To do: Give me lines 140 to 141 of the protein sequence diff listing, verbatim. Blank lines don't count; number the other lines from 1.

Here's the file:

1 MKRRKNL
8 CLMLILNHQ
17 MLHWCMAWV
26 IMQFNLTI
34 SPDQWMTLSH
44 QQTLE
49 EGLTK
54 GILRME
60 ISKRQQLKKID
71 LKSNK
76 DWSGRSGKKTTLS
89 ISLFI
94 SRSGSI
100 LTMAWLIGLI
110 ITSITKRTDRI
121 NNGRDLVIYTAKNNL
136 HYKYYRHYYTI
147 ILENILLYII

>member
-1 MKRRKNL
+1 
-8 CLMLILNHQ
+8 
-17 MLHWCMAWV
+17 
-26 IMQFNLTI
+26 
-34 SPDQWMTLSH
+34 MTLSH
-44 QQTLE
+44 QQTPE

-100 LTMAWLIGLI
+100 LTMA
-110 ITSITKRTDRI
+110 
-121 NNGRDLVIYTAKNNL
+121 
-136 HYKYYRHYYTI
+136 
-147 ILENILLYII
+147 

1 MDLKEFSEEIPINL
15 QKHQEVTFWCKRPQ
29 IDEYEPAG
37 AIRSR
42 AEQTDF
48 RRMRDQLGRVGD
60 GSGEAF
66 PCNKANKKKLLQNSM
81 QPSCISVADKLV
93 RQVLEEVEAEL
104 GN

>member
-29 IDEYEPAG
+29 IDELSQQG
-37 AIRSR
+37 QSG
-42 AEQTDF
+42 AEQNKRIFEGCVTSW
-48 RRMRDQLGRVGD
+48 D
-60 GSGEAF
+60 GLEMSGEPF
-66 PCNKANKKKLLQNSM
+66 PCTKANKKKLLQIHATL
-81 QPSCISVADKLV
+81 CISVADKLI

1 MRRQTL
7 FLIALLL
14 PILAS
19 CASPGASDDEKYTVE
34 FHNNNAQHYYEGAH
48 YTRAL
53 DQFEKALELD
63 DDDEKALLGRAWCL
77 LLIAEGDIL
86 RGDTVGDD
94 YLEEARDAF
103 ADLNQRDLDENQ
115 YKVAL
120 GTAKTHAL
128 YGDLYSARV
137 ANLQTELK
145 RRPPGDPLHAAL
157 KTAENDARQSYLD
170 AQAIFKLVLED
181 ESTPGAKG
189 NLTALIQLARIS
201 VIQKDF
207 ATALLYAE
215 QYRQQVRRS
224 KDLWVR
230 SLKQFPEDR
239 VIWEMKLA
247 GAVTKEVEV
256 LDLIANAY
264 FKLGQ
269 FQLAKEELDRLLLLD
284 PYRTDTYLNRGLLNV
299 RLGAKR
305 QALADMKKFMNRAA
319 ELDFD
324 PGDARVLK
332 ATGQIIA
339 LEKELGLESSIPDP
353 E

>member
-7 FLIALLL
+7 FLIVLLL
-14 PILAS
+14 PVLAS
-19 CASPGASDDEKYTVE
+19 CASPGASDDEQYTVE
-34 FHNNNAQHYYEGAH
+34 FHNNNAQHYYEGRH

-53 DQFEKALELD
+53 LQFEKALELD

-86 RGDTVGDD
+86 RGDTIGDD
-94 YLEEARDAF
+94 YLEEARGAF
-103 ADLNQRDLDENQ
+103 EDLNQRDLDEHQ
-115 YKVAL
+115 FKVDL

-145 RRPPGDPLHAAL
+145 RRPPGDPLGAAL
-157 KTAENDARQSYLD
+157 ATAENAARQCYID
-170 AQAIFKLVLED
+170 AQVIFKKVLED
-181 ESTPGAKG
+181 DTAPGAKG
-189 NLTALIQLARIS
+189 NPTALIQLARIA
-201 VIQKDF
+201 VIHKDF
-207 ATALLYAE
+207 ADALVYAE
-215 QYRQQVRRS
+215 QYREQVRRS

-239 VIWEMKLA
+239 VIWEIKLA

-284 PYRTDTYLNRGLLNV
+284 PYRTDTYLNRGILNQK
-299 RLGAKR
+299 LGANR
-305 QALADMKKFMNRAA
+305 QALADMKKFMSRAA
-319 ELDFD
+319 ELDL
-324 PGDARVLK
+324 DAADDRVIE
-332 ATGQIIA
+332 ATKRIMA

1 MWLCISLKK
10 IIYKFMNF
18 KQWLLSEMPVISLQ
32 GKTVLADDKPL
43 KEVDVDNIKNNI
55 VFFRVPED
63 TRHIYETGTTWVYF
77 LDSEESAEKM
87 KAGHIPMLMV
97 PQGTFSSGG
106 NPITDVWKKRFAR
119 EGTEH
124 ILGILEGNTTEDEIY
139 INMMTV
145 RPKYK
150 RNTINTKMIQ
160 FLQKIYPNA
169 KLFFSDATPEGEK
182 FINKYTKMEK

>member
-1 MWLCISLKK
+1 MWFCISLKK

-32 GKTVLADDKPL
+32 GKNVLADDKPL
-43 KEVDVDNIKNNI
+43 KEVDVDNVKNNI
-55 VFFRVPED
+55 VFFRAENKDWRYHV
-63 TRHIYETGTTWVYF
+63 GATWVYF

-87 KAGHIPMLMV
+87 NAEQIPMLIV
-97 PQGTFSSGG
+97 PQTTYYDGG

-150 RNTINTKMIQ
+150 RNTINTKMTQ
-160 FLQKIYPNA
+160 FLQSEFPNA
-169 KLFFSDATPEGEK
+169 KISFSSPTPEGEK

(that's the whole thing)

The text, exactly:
-215 QYRQQVRRS
+215 QYREQVRRS